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Scientists of Wales: Elwyn Hughes

(September 01, 2016)

Cymraeg

Dr Elwyn Hughes (1928-2015)

Elwyn Hughes

Richard Elwyn Hughes was born on October 18th, 1928 in the village of Rhaeadr, Powys. His family upbringing was entirely in English, as was his primary education in the local school and also in Llandrindod High School. In the latter he received some lessons in Welsh at lunchtimes, which must have been highly influential, because, in due time, he became eloquently fluent in the spoken and written forms of the language. In addition he became a wholly committed supporter of several movements to promote Welsh in all aspects of life.

From school he won a place at St. Catharines's College in Cambridge University, not long after being rejected by the University of Wales in Aberystwyth. His undergraduate studies were in biological sciences. After graduating and beginning research, he spent a period in the Royal Air Force in St Athan in the Vale of Glamorgan, before returning to Cambridge to complete his research and gain his Ph.D.

By this time he was married to Ceridwen, with thoughts on raising a family. Both were determined that their children should have their education through Welsh, so they looked for employment opportunities in Wales. For Elwyn this came in the form of a position in the laboratory of the Royal Infirmary in Cardiff. After a few years he took up a lectureship in biology at the Welsh College of Advanced Technology, which is now part of Cardiff University.

L-ascorbic acid moleculeL-ascorbic acid molecule

It was here that he developed his specialist interest in nutrition. His name will always be associated with asorbic acid (vitamin C). His findings and ideas about how the vitamin operates in the human body were published in a host of papers in academic journals of high repute. The distinction of his work was recognised in his election as a Fellow of the Linnean Society of London. It is no idle speculation that he played a big part in ensuring that the pioneering work of Edward Smith in nutrition in 1863 received deserved recognition. Not least of Hughes' achievements was the clarification of the relationship between sustenance and health, notably in connection with sugar. His book Dysgl Bren a Dysgl Arian is a treasure, in that it gives the history of food in Wales incorporating scientific and sociological aspects.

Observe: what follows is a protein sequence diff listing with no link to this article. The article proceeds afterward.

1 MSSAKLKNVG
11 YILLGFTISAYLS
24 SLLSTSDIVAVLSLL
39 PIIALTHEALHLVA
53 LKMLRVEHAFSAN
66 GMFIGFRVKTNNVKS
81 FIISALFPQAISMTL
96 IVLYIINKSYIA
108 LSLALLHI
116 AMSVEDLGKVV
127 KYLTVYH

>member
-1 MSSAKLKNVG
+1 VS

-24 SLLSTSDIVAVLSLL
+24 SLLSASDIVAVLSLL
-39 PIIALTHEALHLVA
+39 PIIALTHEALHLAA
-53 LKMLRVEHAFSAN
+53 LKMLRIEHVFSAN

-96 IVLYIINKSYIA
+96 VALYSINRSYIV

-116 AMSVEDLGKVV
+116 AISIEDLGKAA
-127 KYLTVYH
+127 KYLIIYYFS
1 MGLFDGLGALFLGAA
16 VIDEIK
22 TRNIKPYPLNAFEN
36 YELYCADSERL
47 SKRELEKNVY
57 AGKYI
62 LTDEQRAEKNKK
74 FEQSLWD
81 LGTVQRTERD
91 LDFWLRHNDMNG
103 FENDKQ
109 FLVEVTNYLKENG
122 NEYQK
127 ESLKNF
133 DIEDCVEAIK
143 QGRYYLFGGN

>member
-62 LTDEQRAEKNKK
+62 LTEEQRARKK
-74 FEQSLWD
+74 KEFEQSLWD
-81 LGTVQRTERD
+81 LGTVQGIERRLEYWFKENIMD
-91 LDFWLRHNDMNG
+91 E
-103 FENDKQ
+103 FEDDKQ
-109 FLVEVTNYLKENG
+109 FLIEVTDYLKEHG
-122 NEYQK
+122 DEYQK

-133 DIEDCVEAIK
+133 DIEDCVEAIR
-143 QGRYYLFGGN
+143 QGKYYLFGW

Another of his accomplishments was in calling attention to the part played by Alfred Russel Wallace in the development of the theory of evolution, which is usually associated with Charles Darwin. Relatively few people, even today, know that the first academic paper on evolution was jointly authored by Darwin and Wallace. Elwyn had made a detailed study of the career of Wallace; perhaps his interest was prompted by two aspects, namely, that Wallace had spent time working in Rhaeadr where Elwyn was born, and that Elwyn considered Wallace a fellow Welshman, since he had been born in Usk, advocated Welsh 'Home Rule' and had shown a commitment to learn Welsh. Both sought to consider associations between science studies of local communities and their cultural characteristics. Elwyn's book Nid am un Harddwch Iaith is a distinguished study of science prose in Welsh in the 19th century. Perhaps the most insightful treatise about Wallace is Elwyn's Y Gwyddononydd Anwyddonol (The Unscientific Scientist).

Throughout his life Hughes lent support to many organisations that promoted the use of Welsh in all aspects of life in Wales. For his commitment to Welsh in science in 2005 he was awarded the Science and Technology Medal of the National Eisteddfod. He rejoiced in the successes he had observed down the years in the use of Welsh in education, politics and culture in a wide sense. But he was not complacent and to the last warned others that there remained a lot more to do.

Dr Elwyn Hughes died in Cardiff on November 30th, 2015.

Neville Evans, September 2016

If you enjoyed this, you'll also enjoy these by Dr Neville Evans, in his series Scientists of Wales:

     ERH Jones; December 2016
Elwyn Hughes
; September 2016
Gareth Roberts
; June 2016
Ezer Griffiths; March 2016

Handel Davies; December 2015
Mathematicians of Wales; September 2015

Professor Eleri Pryce; June 2015

William Robert Grove; March 2015

Frank Llewellyn-Jones; December 2014

Professor Julie Williams; September 2014

Ieuan Maddock, F.R.S.; June 2014

John Houghton, F.R.S.; March 2014

David Brunt, F.R.S.; December 2013

Professor John Beynon; September 2013

John Meurig Thomas; June 2013
Robert Recorde and William Jones; March 2013
Richard Tecwyn Williams, F.R.S; December 2012

Lyn Evans; September 2012
E G Bowen; June 2012


 

cylchgrawn Cymru Culture magazine
Published by/Cyhoeddwyd gan:
Caregos Cyf., 2016

 

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